• It’s also interesting that people stuck in a cycle of antacid use would have decreased protein digestion (as the article mentions), leading to potentially more food reactions and sensitivities to food proteins like gluten. It can be a vicious cycle.

  • dots says:

    My reflux worsened when I went gf in 2006. I went gf at a time my brain didn’t work and well, it was all new to me. When I didn’t know what to eat, I turned to dairy (Yoplait – lots of sugar, too). My reflux worsened and I thought I was going to die from the pain (what a joke, I was practically falling out of bed it was on such an incline – didn’t touch my pain either). Dr gave me Nexium, I googled around and I thought, “How crazy is that!”, I’m trying to recover my ability to absorb nutrients and this stuff prevents it! I kept googling and found references to pH and low stomach acid. I likely had low stomach acid and wasn’t digesting my food well (duh). I ate TRULY gf, ie more veg and fruit than anything, and ate protein. Bam, problem solved. It came down to eating more alkaline foods (fruit and veg) vs acid foods (grains, dairy, legumes, meat). I eat a lot of eggs still, and plan to do an Enterolab stool test for antibody response. I don’t have reflux from them, but I wonder if I’m reacting to them and not know it, as celiacs have a harder time digesting proteins in general.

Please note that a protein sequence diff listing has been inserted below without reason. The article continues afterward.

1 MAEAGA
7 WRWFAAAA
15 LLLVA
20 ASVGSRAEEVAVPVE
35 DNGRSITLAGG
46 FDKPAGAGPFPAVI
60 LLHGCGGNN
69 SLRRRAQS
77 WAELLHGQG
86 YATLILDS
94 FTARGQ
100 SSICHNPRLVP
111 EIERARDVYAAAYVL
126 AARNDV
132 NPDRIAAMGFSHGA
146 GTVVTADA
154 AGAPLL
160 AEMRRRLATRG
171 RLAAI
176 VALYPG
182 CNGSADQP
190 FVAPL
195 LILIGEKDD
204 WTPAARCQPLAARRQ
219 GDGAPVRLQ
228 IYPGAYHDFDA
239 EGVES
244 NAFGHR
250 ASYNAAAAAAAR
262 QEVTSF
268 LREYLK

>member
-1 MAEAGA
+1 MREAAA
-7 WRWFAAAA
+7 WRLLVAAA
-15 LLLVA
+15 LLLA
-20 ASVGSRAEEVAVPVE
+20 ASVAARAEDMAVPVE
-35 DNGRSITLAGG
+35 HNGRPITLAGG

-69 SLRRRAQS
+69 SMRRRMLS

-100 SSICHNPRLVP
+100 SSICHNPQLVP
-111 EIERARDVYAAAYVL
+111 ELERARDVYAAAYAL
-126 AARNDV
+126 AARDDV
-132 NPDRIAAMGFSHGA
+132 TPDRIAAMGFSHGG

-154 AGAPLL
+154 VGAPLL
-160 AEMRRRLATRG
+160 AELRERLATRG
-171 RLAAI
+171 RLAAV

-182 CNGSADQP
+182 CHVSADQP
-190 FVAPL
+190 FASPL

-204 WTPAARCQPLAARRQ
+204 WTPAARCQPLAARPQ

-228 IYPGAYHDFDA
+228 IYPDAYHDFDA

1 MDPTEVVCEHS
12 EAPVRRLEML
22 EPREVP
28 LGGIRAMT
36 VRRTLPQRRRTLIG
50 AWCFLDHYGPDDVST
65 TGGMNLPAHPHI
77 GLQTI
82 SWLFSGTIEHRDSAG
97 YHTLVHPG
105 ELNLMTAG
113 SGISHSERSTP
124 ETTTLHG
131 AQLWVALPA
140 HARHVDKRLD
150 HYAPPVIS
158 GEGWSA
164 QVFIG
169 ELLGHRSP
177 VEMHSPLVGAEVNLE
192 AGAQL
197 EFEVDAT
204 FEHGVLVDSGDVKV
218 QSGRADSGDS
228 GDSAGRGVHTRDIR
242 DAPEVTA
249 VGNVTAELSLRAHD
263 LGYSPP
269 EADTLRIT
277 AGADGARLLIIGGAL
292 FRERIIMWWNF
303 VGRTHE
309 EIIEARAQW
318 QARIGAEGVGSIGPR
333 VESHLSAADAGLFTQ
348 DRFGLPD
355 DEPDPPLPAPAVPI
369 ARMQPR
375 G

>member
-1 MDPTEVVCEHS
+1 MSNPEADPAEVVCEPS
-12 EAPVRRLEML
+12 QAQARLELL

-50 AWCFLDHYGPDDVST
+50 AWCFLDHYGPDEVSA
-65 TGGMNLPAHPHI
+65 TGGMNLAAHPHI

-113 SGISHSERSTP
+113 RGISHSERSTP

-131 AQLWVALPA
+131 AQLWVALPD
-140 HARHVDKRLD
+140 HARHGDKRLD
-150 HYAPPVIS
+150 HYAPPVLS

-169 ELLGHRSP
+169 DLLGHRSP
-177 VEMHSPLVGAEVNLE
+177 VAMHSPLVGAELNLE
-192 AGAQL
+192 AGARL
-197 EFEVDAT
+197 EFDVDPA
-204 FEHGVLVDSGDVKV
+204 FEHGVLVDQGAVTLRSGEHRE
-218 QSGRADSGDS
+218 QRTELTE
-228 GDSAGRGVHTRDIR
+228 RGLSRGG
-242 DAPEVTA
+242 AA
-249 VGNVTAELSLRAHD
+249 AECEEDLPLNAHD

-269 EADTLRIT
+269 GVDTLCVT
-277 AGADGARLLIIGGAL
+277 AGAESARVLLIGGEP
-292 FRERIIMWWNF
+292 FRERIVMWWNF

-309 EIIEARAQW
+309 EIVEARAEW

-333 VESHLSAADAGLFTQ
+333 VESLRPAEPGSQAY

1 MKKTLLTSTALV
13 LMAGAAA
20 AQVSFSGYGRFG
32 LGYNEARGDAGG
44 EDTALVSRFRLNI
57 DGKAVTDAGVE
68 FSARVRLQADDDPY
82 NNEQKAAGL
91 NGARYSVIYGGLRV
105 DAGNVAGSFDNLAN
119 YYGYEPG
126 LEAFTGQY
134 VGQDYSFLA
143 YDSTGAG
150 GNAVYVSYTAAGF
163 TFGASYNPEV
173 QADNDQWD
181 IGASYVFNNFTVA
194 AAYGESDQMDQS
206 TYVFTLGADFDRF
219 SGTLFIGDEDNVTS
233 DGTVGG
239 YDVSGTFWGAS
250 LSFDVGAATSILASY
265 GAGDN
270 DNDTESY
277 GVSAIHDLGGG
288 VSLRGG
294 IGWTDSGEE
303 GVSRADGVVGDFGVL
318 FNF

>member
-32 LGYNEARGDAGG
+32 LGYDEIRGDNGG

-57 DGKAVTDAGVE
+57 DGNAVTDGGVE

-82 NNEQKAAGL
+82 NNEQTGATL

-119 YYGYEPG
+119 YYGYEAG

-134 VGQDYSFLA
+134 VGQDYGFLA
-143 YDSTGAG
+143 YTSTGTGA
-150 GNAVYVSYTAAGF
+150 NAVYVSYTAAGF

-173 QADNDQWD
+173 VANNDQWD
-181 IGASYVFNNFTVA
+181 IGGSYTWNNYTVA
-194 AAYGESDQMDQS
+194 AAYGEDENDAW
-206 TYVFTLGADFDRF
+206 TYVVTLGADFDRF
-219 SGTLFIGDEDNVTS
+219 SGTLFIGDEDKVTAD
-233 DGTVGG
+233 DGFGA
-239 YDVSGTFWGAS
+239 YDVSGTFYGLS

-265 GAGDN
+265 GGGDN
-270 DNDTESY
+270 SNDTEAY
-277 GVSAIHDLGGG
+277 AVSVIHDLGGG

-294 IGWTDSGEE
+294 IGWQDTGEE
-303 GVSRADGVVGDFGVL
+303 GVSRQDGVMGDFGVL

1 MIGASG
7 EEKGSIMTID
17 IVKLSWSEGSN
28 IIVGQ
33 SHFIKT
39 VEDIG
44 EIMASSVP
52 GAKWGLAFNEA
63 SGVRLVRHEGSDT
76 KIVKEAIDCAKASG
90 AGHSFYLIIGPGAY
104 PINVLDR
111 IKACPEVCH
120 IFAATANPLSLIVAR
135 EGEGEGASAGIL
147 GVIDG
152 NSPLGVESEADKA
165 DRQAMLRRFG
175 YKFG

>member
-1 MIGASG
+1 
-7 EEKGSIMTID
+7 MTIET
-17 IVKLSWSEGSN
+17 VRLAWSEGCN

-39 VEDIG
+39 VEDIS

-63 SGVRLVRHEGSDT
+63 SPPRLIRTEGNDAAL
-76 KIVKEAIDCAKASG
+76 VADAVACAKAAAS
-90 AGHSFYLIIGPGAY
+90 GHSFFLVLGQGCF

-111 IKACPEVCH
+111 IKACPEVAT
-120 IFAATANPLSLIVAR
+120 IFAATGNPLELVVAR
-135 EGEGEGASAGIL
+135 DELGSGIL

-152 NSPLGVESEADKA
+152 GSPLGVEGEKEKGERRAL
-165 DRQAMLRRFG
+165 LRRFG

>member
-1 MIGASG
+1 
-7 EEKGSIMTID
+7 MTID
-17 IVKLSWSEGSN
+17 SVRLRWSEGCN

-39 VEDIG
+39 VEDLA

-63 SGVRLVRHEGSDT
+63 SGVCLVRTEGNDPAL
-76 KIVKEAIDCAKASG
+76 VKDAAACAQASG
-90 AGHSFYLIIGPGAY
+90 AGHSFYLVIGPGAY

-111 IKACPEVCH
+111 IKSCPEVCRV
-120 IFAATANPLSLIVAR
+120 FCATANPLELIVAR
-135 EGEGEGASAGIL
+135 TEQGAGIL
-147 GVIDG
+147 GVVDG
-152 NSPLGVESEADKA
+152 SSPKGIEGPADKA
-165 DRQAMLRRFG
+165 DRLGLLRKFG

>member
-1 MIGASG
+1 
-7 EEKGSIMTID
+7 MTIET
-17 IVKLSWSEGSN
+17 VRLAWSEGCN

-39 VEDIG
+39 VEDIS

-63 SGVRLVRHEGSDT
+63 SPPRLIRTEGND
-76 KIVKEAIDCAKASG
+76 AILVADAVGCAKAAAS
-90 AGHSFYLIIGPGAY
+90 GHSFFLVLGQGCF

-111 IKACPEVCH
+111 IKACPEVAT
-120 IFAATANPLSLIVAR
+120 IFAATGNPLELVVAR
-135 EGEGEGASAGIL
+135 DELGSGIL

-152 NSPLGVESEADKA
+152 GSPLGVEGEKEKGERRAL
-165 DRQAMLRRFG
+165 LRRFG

I found this dr. on Youtube: http://bit.ly/uPtj6E and find it very interesting. I’d appreciate your opinion Dr. I don’t have the luxury of such a seasonal diet as I’m celiac, but increasing my digestive fire is probably a good thing.

    Donna Gates taught me a lot: http://bit.ly/l23caU . I also use apple cider vinegar in my salads; not sure I shouldn’t be drinking a diluted amount in a glass of water prior to meals, as I’ve read, but I figure it doesn’t hurt.

    I appreciate all you do to spread awareness Dr. Osborne. You’re my alter ego. ;)

  • Shari says:

    I suffered for years with acid reflux and when I asked my Gastro doctor to find the cause, he just said I just had acid reflux. When I asked him if it could be from a gluten sensitivity, he said no. A year later I developed a thyroid problem and read research that said there could be a connection to gluten so I gave it up completly. When I told my Gastro doctor what I was doing, he said it would not help my thyroid or my reflux. Well, my reflux is about 90% better and after 6 months my thyroid returned back to normal. Usually the only time I feel my acid reflux is when I have accidentally ingested gluten. I have learned that you can’t always listen to your doctors (which is very frustrating!)

  • CJ says: